The all-screen, bezel-free design era for handsets has officially arrived in 2019 following more than one year of development, with screen-to-body ratio reaching almost 100%, triggering strong demand for behind-OLED sensors from handset vendors. In this respect, AMS has presented a series of RGB and infrared proximity sensor solutions that can accurately measure ambient light intensity from behind the OLED screen, helping clients materialize bezel-free screen designs for their handsets.

Latest camera function enhancements highlight laser detection auto focus (LDAF), VR, automatic white balance control and light source flicker detection capabilities for handsets. AMS has launched 1D ToF distance measurement sensor, which can execute LDAF and resist stain interference and sunlight on camera lens glass cover. And its brand-new color temperature sensors and light source flicker detection engine are also designed to boost camera performance and picture quality.

Q: Samsung Electronics is reportedly set to implement a US$100 billion sensor development project seeking to tap the lucrative worldwide sensor market. How do you see the ensuing industry and market evolutions?

A: AMS believes that the global sensor market will keep expanding and is confident about its performance in the market. Besides strengthening its tech prowess and leadership through a spate of acquisitions, AMS has ventured its sensor platforms into many domains beyond consumer electronics, including automation equipment, energy conservation and environmental protection, AR/VR, and social media entertainment applications. It has also teamed up with major strategic partners to jointly explore huge terminal market opportunities.

AMS has seen its three major technology platforms - optical, image and audio sensors - adopted by clients in six different market segments - consumer electronics, computing, communications, healthcare, industrial and automotive. For AMS clients, their core competitiveness has come from innovations, and AMS has been striving to provide them with diverse product portfolios and one-stop services and solutions.

Q: How do you gauge the development trend for sensor applications to the global automotive electronics market?

A: In applying 3D sensing technologies to terminal handset products, we have also found their application opportunities in the global automotive and industrial electronics sectors. AMS has targeted LiDAR as a key application outlet for 3D sensor solutions in the automotive electronics sector, and has offered newly developed high-power VCSEL solutions as light source for LiDAR developers, helping them work out new-generation LiDAR solutions with high definition, high environment adaptability and high price/performance ratio, able to outstrip MEMS solutions in both cost and performance.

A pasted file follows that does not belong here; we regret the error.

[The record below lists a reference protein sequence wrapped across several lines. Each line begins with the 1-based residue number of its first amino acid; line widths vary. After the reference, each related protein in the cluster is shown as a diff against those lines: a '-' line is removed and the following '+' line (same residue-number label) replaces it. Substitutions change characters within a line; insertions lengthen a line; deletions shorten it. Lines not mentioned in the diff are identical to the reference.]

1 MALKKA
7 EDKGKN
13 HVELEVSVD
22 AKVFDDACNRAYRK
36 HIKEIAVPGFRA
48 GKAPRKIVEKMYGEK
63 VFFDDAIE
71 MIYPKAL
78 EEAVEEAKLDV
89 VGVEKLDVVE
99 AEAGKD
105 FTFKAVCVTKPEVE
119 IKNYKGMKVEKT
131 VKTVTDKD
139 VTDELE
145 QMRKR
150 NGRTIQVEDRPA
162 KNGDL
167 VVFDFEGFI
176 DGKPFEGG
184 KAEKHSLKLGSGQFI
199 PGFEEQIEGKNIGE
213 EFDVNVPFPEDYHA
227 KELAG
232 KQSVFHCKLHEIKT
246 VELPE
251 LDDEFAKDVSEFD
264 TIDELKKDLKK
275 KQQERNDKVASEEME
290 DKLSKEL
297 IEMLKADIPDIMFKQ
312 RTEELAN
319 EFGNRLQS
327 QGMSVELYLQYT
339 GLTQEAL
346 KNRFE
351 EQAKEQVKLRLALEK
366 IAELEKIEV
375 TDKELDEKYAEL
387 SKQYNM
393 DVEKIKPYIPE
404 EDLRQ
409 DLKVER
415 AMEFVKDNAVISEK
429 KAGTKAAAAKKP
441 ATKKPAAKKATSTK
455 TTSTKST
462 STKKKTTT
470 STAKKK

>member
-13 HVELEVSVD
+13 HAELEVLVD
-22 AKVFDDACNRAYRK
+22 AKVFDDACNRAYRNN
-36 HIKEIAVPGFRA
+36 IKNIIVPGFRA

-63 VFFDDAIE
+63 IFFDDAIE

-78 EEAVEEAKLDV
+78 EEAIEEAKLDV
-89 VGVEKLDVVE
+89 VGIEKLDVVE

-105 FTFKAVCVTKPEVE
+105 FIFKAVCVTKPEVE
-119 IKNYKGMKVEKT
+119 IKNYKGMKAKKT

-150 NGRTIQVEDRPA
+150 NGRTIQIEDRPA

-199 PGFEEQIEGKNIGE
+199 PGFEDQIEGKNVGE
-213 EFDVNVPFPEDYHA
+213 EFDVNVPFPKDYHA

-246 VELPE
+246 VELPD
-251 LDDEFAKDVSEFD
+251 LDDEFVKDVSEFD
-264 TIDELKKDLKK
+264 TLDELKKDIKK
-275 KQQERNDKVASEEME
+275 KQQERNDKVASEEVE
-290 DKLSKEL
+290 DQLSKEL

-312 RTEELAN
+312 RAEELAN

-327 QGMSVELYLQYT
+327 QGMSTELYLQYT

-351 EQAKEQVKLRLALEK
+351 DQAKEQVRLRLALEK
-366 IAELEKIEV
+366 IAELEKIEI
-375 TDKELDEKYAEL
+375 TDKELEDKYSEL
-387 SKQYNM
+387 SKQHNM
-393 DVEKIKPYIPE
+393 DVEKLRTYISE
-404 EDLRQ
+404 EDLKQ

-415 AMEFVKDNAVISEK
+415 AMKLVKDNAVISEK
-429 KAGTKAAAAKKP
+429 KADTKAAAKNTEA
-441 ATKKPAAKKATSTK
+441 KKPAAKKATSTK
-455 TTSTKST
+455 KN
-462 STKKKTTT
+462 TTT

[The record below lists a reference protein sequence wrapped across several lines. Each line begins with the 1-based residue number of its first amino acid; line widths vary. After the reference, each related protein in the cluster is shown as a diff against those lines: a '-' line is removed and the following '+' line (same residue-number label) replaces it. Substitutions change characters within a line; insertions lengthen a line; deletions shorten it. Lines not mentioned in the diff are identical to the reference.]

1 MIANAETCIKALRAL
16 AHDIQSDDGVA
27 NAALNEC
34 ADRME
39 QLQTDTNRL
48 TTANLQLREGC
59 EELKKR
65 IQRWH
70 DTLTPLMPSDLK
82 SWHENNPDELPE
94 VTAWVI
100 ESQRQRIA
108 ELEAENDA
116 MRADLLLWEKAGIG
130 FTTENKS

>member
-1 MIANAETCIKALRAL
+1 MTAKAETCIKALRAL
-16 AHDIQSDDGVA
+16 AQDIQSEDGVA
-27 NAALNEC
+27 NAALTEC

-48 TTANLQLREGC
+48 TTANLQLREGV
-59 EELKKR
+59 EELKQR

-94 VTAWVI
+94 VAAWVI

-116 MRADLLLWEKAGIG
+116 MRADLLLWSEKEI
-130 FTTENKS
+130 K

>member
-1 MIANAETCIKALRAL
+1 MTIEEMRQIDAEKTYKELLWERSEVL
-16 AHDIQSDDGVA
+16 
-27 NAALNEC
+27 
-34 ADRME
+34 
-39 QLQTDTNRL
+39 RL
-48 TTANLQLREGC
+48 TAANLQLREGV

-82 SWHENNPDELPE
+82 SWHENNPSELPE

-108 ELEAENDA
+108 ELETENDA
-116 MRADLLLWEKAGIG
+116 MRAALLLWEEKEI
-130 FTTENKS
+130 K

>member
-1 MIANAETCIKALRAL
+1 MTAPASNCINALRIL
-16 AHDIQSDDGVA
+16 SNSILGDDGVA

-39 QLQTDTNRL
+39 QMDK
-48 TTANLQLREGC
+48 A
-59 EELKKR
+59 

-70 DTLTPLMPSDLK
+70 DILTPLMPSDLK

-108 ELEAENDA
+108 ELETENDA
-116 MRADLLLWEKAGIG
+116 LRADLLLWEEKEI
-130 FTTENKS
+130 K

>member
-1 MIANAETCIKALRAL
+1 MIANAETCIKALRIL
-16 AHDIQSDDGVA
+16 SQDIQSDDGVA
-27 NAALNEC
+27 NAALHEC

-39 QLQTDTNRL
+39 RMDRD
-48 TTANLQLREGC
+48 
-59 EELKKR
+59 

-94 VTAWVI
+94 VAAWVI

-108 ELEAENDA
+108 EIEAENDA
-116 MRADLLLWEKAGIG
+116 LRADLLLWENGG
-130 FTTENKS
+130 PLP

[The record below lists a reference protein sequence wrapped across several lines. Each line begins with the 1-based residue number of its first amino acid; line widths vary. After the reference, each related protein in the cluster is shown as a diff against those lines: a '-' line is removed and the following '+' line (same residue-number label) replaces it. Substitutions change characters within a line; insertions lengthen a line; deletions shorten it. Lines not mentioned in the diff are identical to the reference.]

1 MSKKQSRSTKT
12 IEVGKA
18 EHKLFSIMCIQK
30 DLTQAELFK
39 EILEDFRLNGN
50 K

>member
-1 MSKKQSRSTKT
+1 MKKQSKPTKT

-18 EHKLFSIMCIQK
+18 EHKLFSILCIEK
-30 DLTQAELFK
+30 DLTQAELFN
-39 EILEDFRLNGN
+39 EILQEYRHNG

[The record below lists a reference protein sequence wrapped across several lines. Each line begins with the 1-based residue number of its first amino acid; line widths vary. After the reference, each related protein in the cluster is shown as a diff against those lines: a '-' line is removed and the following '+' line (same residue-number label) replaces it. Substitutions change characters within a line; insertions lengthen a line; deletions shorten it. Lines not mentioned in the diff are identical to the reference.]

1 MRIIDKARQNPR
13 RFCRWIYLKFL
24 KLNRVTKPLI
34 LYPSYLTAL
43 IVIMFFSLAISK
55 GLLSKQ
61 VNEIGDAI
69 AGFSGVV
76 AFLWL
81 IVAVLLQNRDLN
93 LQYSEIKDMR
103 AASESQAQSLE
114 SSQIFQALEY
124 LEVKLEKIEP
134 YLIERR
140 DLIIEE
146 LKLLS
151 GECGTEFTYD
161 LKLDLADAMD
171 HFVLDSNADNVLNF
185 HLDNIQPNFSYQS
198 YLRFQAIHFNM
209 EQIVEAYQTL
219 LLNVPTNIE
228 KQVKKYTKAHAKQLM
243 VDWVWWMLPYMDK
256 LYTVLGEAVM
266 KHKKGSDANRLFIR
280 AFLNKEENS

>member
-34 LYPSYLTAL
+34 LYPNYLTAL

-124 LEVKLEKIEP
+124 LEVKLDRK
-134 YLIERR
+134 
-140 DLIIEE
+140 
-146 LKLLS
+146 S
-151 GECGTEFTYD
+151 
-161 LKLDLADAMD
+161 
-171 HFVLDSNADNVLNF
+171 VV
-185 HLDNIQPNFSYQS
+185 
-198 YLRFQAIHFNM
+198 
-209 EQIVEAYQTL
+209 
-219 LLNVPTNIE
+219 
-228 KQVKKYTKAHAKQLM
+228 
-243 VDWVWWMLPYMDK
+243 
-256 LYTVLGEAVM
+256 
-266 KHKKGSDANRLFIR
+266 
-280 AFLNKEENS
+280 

AMS has also moved to help clients incorporate 3D sensors into new application segments such as driver identification, driving monitoring and smart gestures, aiming to enhance mutual trust between vehicles and drivers and upgrade driving safety. Also, AMS is poised to collaborate with its automotive clients to develop new application solutions by incorporating its distinct micro lens array projection technology into automotive electronics designs.

Q: How do you see the future direction for innovative applications of audio sensors?

A: Driven by ever-expanding sales of AirPods series, the global market scale of TWS (true wireless stereo) headphones is estimated to double to US$11 billion in 2020 from US$5.4 billion in 2018, and growing requirement for high audio quality has enabled AMS to enjoy business opportunities for its active noise cancellation (ANC) technology earlier than expected. AMS has been a leading supplier of ANC chip solutions for headphones and earplugs, with the solutions integrating hybrid ANC technology and zero-latency analog signal processing capability to effectively reduce ambient noise of over 40dB in headphones and sharply lower power consumption at end devices.

AMS CEO Alexander Everke

AMS CEO Alexander Everke
Photo: Company